Learning the lost art of fermentation at The Brinery.
Finding The Brinery
Chuck stood in the doorway of my dressing room and said, “WE ARE LATE!” for our Fermentation 101 Class at the Brinery! We need to leave now. A quick glance at my watch confirmed it, so I ripped the curlers from my hair and grabbed my coat and coffee. Curling my hair for a fermentation class was probably overkill anyway. We sped down Whitmore Lake Road to the Washtenaw County Food Hub and arrived only 5 minutes late for our fermentation class.
We were so anxious about being late and so relieved to see a group of people sitting in the Food Hub’s main room we didn’t question if it was the correct location. Chuck and I quickly took our seats. <Insert laughter track here.> You are correct, we were in the wrong place. The situation turned into a comedy show/scavenger hunt and in their defense, the Brinery had signs directing us to the back of the building and there were directions on their website. It was a good ice breaker and we quickly got to know our classmates.
The Brinery offers their Fermentation 101 class on the last Saturday of the month. It is fun and you’ll learn something useful, especially if we ever have a zombie apocalypse. You’ll be the person who actually knows how to preserve food. If you are already well versed in the ancient art of fermentation, they have advanced fermentation classes. Dates and times vary so check their website.
We were already pretty well acquainted with our classmates by the time we took our seats. For those who missed the impromptu ice breaker exercise in the Food Hub, introductions were made and we learned a bit about David Klingenberger, The Brinery Owner. Yes, this man has found himself in a fine pickle. David founded The Brinery in 2010 and since then has been providing us with award wining sauerkraut and kimchi and “stimulating peoples’ inner economies with living, raw and unpasteurized, fermented foods as well as the local economy by working with local family farms.”
Our instructor and tour guide for the day was Erin Burke. She is the Brinery’s Production Manager when she isn’t teaching Fermentation 101.
The Brinery Tour
The Brinery is the The Washtenaw Food Hub‘s anchor tenant. The hub provides local businesses a source for local produce and access to a shared kitchen. The Brincery’s production space is located within the food hub.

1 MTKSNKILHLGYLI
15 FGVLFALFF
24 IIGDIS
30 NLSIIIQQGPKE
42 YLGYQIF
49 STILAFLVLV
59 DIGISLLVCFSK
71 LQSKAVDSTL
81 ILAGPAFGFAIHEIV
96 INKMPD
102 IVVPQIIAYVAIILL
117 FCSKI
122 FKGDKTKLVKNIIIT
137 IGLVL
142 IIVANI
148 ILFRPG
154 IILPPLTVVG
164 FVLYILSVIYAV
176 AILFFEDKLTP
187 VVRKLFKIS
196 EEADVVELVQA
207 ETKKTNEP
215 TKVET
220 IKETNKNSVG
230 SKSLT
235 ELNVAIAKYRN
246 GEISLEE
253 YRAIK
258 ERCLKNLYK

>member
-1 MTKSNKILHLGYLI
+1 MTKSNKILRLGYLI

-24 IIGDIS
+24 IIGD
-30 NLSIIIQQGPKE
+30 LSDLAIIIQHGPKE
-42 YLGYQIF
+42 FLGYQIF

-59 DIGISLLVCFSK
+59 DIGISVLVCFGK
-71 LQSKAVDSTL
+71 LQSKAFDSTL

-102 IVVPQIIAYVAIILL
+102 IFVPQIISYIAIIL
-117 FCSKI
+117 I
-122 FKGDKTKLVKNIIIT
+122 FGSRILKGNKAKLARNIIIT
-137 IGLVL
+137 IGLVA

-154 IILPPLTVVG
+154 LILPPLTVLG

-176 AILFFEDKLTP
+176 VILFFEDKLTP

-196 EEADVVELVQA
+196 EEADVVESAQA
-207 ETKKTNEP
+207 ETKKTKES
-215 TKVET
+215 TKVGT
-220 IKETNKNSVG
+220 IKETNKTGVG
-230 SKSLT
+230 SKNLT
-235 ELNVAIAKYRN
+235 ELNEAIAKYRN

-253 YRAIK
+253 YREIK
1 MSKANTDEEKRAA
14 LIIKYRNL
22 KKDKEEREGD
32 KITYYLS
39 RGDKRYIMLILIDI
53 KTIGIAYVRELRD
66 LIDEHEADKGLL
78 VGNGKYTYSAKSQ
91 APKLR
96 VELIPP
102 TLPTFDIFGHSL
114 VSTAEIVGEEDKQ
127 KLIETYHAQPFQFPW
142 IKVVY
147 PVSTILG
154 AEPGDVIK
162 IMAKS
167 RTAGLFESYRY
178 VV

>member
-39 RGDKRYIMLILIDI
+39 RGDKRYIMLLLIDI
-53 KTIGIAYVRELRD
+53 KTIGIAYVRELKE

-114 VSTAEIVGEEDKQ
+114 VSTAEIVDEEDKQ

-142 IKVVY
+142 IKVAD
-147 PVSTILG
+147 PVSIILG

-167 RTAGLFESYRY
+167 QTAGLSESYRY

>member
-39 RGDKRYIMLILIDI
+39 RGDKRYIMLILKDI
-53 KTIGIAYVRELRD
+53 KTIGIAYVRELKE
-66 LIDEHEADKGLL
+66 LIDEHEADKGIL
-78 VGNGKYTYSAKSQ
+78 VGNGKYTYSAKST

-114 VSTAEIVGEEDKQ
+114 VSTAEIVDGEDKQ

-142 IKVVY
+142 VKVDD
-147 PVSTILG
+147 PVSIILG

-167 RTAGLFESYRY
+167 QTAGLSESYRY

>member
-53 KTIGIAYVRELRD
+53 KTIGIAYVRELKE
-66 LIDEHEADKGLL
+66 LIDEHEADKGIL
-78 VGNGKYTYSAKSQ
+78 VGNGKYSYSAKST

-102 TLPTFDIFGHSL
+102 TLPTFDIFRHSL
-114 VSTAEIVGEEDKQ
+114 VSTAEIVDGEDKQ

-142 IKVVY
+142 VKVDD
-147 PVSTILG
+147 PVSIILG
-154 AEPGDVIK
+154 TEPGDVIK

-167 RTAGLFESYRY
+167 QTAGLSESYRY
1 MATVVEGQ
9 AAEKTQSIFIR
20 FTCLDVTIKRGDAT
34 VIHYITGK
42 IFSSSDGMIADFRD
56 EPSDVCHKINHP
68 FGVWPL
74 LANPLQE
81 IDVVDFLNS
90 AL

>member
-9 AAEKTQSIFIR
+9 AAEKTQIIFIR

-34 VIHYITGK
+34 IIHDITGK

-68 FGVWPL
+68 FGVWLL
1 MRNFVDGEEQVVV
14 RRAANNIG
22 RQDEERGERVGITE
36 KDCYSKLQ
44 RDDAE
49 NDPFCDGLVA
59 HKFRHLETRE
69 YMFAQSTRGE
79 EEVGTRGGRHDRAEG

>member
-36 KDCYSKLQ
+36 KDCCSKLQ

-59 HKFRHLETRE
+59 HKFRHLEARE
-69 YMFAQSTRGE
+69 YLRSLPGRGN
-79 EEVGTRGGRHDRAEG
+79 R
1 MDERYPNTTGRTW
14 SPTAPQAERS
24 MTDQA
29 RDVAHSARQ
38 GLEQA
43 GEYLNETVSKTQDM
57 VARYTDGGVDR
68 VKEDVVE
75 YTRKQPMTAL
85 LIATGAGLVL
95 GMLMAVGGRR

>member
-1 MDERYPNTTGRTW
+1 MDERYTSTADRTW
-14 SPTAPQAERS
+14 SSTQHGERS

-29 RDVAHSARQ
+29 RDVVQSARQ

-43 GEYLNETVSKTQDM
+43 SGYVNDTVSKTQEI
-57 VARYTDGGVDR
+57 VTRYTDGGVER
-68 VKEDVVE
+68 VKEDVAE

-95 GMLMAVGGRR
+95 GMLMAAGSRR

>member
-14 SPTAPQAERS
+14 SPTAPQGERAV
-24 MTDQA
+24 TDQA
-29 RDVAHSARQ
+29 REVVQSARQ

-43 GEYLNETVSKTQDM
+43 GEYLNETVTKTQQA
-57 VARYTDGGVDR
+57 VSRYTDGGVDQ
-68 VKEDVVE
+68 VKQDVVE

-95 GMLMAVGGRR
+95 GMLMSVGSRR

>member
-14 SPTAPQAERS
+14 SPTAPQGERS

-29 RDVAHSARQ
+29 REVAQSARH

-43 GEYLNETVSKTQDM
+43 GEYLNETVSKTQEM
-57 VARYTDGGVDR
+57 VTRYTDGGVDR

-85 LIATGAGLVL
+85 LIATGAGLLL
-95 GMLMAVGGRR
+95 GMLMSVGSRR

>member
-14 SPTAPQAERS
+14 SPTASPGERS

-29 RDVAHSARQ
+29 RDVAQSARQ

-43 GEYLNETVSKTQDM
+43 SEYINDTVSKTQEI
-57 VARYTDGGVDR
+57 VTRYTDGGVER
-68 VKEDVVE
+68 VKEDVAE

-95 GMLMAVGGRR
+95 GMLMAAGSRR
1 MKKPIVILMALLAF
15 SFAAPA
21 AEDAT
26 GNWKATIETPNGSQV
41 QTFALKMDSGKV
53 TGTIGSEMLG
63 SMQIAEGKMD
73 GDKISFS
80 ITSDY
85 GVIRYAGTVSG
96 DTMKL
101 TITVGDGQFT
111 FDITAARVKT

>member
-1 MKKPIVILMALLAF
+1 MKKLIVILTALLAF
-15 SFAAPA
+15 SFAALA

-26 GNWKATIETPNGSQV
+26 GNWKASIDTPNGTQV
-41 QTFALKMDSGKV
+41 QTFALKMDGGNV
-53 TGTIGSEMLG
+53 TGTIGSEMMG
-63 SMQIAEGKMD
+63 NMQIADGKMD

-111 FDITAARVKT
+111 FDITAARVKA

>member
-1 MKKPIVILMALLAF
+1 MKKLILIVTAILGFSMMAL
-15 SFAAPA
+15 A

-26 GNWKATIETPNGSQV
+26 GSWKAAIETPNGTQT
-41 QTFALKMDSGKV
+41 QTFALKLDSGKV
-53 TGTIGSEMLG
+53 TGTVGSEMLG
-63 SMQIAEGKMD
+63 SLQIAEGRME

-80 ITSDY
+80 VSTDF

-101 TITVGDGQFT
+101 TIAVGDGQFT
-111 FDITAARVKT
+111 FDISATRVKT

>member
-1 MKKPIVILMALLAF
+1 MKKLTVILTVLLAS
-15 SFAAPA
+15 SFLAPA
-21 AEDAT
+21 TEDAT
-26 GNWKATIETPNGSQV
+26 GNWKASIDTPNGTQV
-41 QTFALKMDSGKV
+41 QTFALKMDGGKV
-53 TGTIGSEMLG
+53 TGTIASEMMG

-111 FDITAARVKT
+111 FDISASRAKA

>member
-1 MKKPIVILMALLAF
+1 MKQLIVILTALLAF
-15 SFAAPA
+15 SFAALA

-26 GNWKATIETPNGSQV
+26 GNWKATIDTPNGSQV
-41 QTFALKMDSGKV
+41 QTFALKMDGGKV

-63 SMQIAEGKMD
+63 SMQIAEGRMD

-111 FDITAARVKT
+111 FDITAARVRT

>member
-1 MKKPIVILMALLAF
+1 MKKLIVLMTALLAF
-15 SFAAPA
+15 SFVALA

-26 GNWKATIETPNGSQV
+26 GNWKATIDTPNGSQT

In temperature-controlled yellow room we found fermentation in progress and the nifty “lifter.” I forget how much each tub weighs but it is a lot. Prior to the arrival of this important piece of equipment the Brinery’s staff would roll the tub across the room. The room was full of fermenting kraut. When the kraut is ready, it is transferred to jars and refrigerated to stop the fermentation process.
The next room on the tour was the “Tempeh” room. It looked like a lot of voodoo magic to me. These bundles of tempeh joy were headed to the freezer and to a store near you!
The Washteanw Count Food Hub has two 600 square foot professional commercial kitchens where local businesses process local products to make their product, like Locavorious, Rani’s Yummy, and The Granola Tree. If you are interested in using their commercial kitchen you’ll need to complete their pre-application intake form. The link is on their website.
Hands on Kraut Making
Before Erin handed each of us a knife, she described the lactic acid fermentation process and provided a demonstration to make kraut.
We’ve tasted most of their products so we were like whatever, but wait a minute! The green tomatoes pickles were to die for! We bought two jars. I’m not a fan of the Kvass but you can’t love all their products. Chuck loves the Kvass. This part of the class is not to be missed.
Ferment without fear!
Fred Briedt, a microbiologist for the US Department of Agriculture has been quoted saying that to his knowledge there has never been a case of foodborne illness from properly fermented vegetables. So go forth and ferment without fear!
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